It says that every head will be bald, every shoulder was rubbed raw. That's a picture of the Babylonian soldiers wearing their helmets for prolonged periods of time and having strenuous loads on their shoulders, on their backs, of wood and stone, with which to build those siege walls. But there was no payoff, no wage, no spoil, till they got to Egypt.
Now, in chapter 30, it's a lament. It's a dirge. It paints a picture of Nebuchadnezzar and his armies marching against Egypt after taking the city of Tyre and Nebuchadnezzar's army destroying it.
The word of the Lord came to me again, saying, son of man, prophesy and say-- and by the way, this is not dated at all, as you can see. It's just, the word of the Lord came to me again, saying. Son of man, prophesy and say, thus says the Lord God, wail, woe to that day.
For the day is near. Even the day of the Lord is near. It will be a day of clouds, the time of the Gentiles. Now, cloudy days would be unusual for Egypt, with less than an inch of rain per year as the average rainfall. Cloudy days would be out of the ordinary.
This is a picture of coming judgment. And the day of the Lord, though any day of judgment against any nation could technically be the day of the Lord, you find this term often used by the prophets, as taking the immediate context, of the immediate judgment coming, and using it as a lens to reach into the future, to the ultimate time of judgment, the great tribulation period, on the earth, which is not a single event, but a protracted period of time. And that whole period is seen as the day of the Lord and is described in similar terms.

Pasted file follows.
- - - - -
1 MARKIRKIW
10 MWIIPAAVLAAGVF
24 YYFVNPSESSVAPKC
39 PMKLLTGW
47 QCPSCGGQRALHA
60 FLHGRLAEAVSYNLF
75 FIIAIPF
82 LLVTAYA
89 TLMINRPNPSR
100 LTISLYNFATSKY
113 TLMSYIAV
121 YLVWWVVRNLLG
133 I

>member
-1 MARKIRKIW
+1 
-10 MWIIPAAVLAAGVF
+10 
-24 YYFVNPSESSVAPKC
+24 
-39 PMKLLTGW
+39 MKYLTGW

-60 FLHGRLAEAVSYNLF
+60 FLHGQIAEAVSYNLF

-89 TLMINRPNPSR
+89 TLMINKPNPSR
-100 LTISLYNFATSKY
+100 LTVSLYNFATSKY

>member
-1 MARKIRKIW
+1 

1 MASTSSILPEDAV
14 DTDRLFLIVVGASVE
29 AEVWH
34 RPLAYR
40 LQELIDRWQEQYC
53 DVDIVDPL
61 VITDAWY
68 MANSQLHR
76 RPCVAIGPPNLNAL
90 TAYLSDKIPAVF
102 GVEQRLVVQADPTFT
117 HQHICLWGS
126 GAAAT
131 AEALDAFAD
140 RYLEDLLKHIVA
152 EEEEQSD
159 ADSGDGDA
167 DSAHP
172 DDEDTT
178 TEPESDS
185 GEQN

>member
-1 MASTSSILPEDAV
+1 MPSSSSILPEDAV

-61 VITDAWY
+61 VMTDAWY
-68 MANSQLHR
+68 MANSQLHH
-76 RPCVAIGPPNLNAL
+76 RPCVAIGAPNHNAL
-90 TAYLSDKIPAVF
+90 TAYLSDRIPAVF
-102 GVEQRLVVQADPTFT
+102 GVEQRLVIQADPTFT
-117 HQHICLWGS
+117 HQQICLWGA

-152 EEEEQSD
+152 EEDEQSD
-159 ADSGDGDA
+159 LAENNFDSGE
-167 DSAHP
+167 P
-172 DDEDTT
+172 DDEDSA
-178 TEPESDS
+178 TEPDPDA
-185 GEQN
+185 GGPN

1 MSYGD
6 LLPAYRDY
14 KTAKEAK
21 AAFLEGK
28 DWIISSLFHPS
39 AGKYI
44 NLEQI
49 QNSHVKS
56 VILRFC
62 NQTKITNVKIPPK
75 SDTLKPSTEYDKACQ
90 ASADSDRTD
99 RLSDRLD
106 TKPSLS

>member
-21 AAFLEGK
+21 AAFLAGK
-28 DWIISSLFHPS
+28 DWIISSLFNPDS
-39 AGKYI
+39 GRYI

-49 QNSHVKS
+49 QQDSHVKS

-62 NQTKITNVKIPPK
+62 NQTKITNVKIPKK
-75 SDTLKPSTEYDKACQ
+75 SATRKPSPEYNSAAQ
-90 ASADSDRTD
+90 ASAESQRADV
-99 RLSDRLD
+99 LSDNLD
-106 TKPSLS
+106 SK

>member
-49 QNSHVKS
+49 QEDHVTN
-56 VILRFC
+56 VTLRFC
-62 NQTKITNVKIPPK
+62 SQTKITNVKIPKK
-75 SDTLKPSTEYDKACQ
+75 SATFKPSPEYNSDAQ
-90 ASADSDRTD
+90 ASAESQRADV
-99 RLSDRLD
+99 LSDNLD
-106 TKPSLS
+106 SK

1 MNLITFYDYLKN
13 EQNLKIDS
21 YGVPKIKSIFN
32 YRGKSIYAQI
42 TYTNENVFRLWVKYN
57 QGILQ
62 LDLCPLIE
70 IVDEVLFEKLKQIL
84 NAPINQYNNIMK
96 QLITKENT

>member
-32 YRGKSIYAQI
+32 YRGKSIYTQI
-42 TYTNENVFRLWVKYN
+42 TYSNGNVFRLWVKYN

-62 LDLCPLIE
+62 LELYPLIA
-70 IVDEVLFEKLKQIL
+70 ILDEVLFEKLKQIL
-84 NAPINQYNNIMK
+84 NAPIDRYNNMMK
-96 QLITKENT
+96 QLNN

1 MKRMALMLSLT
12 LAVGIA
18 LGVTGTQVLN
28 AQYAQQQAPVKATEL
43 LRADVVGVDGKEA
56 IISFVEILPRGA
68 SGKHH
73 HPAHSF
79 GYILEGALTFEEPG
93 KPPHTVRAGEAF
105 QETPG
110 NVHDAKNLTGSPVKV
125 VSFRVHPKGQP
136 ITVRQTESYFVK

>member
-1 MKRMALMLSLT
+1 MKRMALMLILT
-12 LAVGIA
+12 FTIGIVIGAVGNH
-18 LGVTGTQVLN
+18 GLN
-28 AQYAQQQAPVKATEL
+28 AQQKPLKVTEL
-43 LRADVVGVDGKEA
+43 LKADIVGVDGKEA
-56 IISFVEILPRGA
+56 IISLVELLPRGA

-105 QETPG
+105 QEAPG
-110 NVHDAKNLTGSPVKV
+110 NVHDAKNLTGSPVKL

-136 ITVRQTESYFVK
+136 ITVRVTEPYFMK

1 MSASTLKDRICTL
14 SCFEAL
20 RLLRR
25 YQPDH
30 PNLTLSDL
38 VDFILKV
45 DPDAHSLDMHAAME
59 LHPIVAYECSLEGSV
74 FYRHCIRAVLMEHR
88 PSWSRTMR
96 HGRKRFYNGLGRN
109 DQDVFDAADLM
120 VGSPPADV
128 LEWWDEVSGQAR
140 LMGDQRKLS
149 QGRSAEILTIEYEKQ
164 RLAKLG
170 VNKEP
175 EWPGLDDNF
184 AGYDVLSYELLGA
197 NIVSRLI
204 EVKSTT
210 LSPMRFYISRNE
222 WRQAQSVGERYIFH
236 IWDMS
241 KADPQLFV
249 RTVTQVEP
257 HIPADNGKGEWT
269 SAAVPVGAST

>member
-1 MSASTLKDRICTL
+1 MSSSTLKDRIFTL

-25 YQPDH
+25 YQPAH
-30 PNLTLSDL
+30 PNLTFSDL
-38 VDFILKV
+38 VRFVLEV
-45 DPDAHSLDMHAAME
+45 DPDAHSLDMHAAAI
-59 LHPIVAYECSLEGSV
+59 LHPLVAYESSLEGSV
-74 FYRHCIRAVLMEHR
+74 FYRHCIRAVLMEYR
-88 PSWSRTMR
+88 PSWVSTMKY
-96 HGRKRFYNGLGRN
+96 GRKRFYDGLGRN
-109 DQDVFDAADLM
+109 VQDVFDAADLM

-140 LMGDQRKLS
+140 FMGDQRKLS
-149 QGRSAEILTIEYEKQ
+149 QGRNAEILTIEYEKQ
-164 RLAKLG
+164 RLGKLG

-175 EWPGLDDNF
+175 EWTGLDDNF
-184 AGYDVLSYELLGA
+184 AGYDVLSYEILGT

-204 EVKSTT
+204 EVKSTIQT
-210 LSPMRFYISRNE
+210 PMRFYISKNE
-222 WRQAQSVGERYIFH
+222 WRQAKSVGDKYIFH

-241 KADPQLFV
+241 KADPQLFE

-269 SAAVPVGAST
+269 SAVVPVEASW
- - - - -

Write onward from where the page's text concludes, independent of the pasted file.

The sword shall come upon Egypt. And great anguish shall be in Ethiopia when the slain fall in Egypt and take away her wealth. And her foundations are broken down. Ethiopia, Libya, Lydia, all the mingled people, Chub, and the men of the lands who are allied shall fall with them by the sword. Thus says the Lord, those who uphold Egypt shall fall. And the pride of her power shall come from Migdol to Syene.
Those with her shall fall by the sword, says the Lord God. They shall be desolate in the midst of the desolate countries. And her cities shall be in the midst of the cities that are laid waste.
So this speaks of the defeat of those mercenary armies that sided themselves and aligned themselves with Egypt, from north to south. Then they will know that I am the Lord, when I have set a fire in Egypt and all the helpers are destroyed. On that day, messengers shall go forth from me, in ships, to make the careless Ethiopians afraid. And great anguish shall come upon them, as on the day of Egypt, for indeed it is coming.
The news that Egypt had fallen, by the Babylonians army, would shake up the nations around. Why? Well, for obvious reasons. If they can take Egypt, they can take us. If this great superpower, once so proud, so impenetrable, has fallen, is gone, then we ourselves are vulnerable. And it caused panic.